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Appendix : History of Casa Tres Patios Casa Tres Patios is a not-for-profit foundation that began work nine years ago. Its founders: Tony Evanko, Santiago Velez and Sonia Sequeda, intended to promote the dissemination of contemporary artistic practices aimed at teachers, artists and the public at large, through different activities ranging from exhibitions to workshops on the most varied subjects. C3P believes that the processes of reflection and free thinking inherent in contemporary artistic practices that emphasize the free creation and the sharing of ideas and knowledge can expand our way of looking at, thinking of and interacting within the world (Casa Tres Patios Strategic Plan, 2014). Under this premise it has organized and mounted nearly 80 exhibitions on a large variety of subjects, including the work of by local, national and international resident artists. C3P often collaborates with other self managed initiatives in the city. The residency program has hosted about 90 artists, curators, academics and students from Colombia and around the world. Expenses for these residencies are covered in various ways; sometimes the artists themselves cover the cost of their stay, although in most cases the residencies are the result of another larger, different program or project; for example, during 2014 C3P hosted residents associated with projects realized in collaboration with international associations like Fotodok (the Netherlands), and an Argentinean resident who won a grant from the Biennial for Young Artists sponsored by the Government of the Autonomous City of Buenos Aires, whose two month stay in Medellín was part of her award. Over the foundation’s nine years of existence over 70 public talks have been held by residents and exhibitors Since one of the foundation’s objectives is to bring together university art students and professional artists to allow them to use the spaces in C3P for experimenting and exhibiting their art, these talks are intended to establish a more direct relationship between the resident artists, and the local public . Since 2009 workshops have been conducted by local and foreign artists in residence, with the goal of bringing the community closer, not just

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to the creators’ final work, but also to the creation process itself. This process contributes both pedagogically and practically to the idea of expanding forms of viewing and interacting with the world, for both the artists and the participants. This way of working in C3P has been shared with different institutions, and has provided the opportunity for expanding the spectrum of its relationships and impacts. The work has mainly been supported by international institutions: ArtEdu, Hivos, Mondriaan Foundation, Arts Collaboratory, and by local institutions like the Fundación Fraternidad Medellín. It has also entered into working agreements with the Secretary of Culture for the Municipality of Medellín, the Ministry of Culture of Colombia and educational institutions like the University of Antioquia and the University of Bellas Artes Foundation. During the last nine years, Casa Tres Patios has become a space for expression for local artists and for exchanges with foreigners interested in the phenomena developing within the Arts in Colombia. Above all, it seeks to be a space for dialog and for a shared construction of knowledge, for artists and for children and young people in the city, seeking, through art and beyond works of art, to open roads for communication and mutual acknowledgement.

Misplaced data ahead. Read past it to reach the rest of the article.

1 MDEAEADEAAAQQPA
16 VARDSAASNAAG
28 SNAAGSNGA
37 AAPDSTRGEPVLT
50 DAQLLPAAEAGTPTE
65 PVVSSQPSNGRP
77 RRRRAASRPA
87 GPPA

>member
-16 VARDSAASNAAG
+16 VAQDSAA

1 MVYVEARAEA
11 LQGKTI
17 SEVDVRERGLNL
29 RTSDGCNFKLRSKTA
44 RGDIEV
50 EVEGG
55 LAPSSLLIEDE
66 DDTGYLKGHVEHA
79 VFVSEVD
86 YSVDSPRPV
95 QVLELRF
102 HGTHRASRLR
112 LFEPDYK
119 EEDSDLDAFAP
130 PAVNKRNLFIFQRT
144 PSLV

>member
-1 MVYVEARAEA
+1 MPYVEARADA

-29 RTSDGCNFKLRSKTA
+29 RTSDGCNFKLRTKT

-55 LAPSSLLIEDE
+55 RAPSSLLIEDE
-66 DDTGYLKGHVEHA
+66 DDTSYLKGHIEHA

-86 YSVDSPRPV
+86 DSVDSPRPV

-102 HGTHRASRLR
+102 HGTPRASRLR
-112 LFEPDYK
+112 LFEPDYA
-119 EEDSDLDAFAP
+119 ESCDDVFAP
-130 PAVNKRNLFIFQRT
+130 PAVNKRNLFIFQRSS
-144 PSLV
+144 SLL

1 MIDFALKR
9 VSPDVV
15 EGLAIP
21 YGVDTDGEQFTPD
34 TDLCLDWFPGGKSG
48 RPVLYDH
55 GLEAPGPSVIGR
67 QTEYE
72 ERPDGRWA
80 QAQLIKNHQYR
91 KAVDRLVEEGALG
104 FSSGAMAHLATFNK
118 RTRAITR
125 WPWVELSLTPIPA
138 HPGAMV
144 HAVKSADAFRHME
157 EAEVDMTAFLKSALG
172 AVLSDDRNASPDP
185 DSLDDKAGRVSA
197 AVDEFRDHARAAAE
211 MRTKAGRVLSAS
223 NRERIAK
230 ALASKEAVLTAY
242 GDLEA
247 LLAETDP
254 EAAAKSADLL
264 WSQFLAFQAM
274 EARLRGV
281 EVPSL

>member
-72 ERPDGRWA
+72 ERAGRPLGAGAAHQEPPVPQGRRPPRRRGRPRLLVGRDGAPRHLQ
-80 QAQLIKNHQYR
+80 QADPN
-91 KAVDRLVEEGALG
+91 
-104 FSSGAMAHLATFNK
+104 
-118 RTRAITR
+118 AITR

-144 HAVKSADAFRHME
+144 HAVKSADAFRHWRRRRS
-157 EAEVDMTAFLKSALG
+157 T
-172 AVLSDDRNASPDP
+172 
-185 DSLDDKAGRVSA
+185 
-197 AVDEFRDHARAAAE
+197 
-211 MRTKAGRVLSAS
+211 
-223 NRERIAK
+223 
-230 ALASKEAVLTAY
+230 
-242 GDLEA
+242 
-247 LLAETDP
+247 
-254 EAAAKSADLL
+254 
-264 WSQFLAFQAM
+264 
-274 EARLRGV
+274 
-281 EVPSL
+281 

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Author Biographies Sara Lazarín Sara Lazarín is a candidate in the Master’s Degree in Art and Design Education and holder of a degree in Visual Arts, both from the México; she has a specialist’s degree in Cultural Management and Cultural Policies from the Universidad Autónoma Metropolitana, Conaculta and OEI. She has worked as a teacher for almost 7 years, giving art appreciation courses to children and adults. She currently teaches a course for future primary school teachers at the Universidad Pedagógica Nacional and is a part of the ComunicARTE collective, which focuses on the use of the arts in basic education.